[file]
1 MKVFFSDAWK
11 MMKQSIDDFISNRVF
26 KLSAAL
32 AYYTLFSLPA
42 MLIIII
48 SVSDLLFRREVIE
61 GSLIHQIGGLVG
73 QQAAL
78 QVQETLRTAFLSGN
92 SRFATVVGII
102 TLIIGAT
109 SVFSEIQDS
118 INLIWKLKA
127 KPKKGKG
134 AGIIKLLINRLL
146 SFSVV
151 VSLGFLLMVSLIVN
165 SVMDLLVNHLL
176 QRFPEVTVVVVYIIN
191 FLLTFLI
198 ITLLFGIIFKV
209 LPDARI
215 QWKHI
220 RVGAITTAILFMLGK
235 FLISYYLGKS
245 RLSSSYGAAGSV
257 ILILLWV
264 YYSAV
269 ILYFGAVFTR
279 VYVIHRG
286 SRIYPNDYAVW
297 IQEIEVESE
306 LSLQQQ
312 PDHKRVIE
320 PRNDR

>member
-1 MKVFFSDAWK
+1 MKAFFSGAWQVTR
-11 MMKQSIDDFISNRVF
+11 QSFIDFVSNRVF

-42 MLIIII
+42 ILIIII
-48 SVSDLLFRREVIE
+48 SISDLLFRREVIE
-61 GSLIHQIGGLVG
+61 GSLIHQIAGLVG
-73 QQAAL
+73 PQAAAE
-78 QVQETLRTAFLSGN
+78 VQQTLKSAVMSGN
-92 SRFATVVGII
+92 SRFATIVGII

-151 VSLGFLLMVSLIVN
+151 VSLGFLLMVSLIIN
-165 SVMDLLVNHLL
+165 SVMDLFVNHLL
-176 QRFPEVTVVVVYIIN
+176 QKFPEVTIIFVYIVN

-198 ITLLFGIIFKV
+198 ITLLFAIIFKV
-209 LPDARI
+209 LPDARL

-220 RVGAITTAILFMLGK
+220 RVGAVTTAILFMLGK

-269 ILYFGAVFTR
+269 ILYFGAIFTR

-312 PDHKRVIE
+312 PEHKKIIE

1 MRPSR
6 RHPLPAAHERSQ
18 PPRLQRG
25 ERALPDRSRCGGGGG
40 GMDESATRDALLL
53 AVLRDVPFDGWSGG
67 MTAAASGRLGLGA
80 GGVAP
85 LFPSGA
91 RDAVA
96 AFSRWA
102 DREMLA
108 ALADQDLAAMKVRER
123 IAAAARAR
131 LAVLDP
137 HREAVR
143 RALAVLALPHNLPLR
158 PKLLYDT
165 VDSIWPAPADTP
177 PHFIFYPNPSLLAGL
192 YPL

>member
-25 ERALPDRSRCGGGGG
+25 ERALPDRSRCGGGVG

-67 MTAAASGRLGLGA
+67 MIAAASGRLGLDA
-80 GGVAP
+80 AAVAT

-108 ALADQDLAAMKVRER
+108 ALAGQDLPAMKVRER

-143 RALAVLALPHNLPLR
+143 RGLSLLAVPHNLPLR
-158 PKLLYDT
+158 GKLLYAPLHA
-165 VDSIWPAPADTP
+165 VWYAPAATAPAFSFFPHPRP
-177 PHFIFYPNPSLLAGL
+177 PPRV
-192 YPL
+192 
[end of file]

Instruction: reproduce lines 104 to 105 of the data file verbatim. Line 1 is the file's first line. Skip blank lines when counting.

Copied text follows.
+165 VWYAPAATAPAFSFFPHPRP
-177 PHFIFYPNPSLLAGL